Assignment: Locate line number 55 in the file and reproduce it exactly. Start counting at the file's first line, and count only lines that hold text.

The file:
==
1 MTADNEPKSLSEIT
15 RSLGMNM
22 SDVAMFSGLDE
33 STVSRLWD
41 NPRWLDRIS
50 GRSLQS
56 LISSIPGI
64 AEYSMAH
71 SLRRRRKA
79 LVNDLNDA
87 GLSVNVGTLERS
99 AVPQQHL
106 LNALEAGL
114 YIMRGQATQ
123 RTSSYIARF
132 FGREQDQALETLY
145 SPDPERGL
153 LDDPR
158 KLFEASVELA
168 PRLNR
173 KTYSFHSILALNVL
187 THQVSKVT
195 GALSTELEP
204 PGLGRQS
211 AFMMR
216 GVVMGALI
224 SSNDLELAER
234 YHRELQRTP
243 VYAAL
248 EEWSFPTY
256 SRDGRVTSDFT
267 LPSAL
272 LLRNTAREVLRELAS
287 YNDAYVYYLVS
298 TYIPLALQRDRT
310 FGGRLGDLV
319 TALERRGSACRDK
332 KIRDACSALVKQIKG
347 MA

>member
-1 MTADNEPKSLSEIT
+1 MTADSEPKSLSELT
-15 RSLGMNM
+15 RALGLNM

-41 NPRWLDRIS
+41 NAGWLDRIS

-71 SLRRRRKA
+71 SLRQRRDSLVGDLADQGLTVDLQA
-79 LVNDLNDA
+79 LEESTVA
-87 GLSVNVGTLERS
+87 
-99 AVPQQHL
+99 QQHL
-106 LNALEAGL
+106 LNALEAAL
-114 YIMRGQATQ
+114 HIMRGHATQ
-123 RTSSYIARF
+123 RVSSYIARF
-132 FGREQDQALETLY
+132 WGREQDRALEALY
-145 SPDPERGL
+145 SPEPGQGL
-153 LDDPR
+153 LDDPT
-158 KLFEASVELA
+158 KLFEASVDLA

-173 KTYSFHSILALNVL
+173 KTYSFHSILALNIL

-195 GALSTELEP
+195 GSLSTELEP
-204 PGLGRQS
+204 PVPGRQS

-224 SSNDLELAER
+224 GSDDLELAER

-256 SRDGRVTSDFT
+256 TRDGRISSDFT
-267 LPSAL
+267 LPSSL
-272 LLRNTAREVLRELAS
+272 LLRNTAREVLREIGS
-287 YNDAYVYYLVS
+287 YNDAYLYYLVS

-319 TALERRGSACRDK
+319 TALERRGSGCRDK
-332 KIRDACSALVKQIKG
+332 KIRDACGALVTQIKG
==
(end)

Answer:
-106 LNALEAGL